Persuasive design probably sounds scary. The word “persuasive” probably makes you a little uncomfortable. It might make you think “deception” or “manipulation,” or otherwise some word that describes a lack of control, something for which humans have an innate need.
This is why it’s important to balance persuasive design with the human desire for control. Persuasive shouldn’t be a pejorative for you. Just think about it. If you’re not persuasive, how will you ever convince people that your product is what they need? How will you convince them to download your app?
But at the same time, you’ve got to be careful. You don’t want your persuasive design to overshadow the human engagement users have to such an extent that they feel like you’re in control of their interaction with the environment you’ve created.
Persuasive design is, then, a combination of taking into account your users’ emotional, mental, physical, psychological, behavioral needs to construct an environment that they can then navigate through their own free will (if free will exists at all, but that’s for another blog post). It’s about creating an interface that is visually, sonically (if you want to use sound at all), and haptically engaging, created with a touch of emotional anticipatory design, that gives the user a sense of control while persuading or guiding them to reach a certain end goal.
So how can you implement persuasive design into your app?
Mimesis, Persuasive Design, and Social Proof
Humans naturally imitate the behaviors of other humans and are more likely to go along with something if there are others who have shown interest or a desire for your app.
If someone wants something, you’re likely to want it too. That’s why the “Users who bought X also bought Y” suggestions of Amazon are so powerful: they’re suggestions that people just like you were also desiring this other specific thing.
Testimonials are going to be an extremely powerful tool, which is why it’s important to consider incentivizing leaving reviews. Maybe they get a coupon or access to a new part of your app, or at the very least an electronic thank you, if they leave a review.
People are much more likely to desire your app if they see that 500 other people have enjoyed it. On the flip side, if you’ve got one review, even if it’s good and especially if it’s bad, you’re not going to be too likely to push your product as well. If you utilize usability testing, you can ask your first couple of users to leave you reviews so that you can post those up and get off to a strong start.
Build Trust and Loyalty
The best way to build somebody’s commitment to a brand is by offering them something upfront, even if they’ve done nothing to earn it. Now, you’ll want to make sure that you create a system where the more users use your app, the more they get, but people will feel confident that they’ve made the right choice in choosing you if they get something for their efforts of at least downloading your app.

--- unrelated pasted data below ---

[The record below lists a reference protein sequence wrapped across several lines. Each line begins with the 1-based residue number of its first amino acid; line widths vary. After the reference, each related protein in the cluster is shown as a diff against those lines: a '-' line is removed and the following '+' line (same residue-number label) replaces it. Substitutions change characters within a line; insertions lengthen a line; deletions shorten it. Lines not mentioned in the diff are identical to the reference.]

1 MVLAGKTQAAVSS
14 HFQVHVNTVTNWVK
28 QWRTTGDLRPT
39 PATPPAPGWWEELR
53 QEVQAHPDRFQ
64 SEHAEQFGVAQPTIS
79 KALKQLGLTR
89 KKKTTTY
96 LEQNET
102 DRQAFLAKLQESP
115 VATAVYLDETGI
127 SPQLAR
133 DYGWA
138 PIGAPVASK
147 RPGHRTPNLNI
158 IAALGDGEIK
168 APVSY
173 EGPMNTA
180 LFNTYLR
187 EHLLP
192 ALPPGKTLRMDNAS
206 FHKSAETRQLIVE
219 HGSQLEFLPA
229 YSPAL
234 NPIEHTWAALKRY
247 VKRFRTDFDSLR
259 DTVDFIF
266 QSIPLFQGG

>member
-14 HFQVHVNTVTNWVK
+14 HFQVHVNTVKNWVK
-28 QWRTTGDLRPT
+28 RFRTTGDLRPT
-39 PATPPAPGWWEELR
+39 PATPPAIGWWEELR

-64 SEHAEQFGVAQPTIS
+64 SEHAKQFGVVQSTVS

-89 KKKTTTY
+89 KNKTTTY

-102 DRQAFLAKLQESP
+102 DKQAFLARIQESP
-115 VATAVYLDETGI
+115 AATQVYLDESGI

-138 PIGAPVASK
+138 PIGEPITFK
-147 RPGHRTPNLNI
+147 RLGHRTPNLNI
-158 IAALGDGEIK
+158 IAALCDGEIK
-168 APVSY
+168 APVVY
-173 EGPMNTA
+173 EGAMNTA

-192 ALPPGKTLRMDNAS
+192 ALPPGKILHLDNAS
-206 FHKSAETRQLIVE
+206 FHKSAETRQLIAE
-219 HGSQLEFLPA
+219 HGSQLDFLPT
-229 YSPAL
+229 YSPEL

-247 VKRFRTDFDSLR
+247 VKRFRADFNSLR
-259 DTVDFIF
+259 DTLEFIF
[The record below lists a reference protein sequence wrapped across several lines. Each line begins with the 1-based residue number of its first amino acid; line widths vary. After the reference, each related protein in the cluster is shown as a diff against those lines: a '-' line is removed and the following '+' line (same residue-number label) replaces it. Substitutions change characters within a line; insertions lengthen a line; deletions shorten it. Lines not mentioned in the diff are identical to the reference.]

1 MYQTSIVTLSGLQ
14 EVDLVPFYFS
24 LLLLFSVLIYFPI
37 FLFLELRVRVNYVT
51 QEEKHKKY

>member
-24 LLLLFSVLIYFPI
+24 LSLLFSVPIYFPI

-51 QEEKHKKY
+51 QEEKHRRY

Loyalty programs are especially important. Previews can be exciting too. Consider how iTunes allows users the chance to hear songs before buying, how Spotify and Pandora provide a free service with commercials to users, and how Amazon allows free book and music previews to its potential customers. They’re definitely going to be interested in supporting a brand that has given them something upfront.
Consider your freebies an investment.
Offer up some coupons for your product. If you have a social media presence, make sure it’s constantly updated and strong and that you’re willing to connect to your users through it in fun and innovative ways.
Always be available to respond to any concerns that users might have. Have stellar customer service. People are more likely to accept that you’ve got their best interests in mind when you show concern and care for them upfront and as often as they need it. They, then, are much more likely to be persuaded by the guide or goals you’ve lined out for them.
Make Decisions Easier
Think about how you use your phone. You open up the mail app and you push down to get it refreshed. You select all the spam and archive or trash it. Then, you open up Facebook, check for notifications, scroll for a bit to see if anything attracts you, and then you might move on to Twitter.
People make quick judgments based on the visual engagement they have with apps, and they don’t spend a whole lot of time musing over decisions. That’s why it’s important to provide a quick and easy visual design that guides them to where they need to go. Users’ hands and fingers may navigate through the app and need a little bit of fun, but users’ eyes make the ultimate commitment to buy your product, keep using your app, or desire your service.
Utilize information hierarchies to give them the most important information upfront, make navigation to each part of the app easy, and make sure your microinteractions are top-notch (and invisible).
Give them a little bit of positive reinforcement every once in a while to help them know that they’re making the right decision so that they feel supported. A little “thanks for your interest” or “great job” or “new deals just for you” can’t hurt.
It’s your responsibility to try to convince them that they need what you provide, but that it’s largely their idea, and that they’re in control of choosing whatever it is you’re pushing.
Basically, it’s not about tricking them into doing something. It’s about helping guide them to where they want, choose, and desire to go.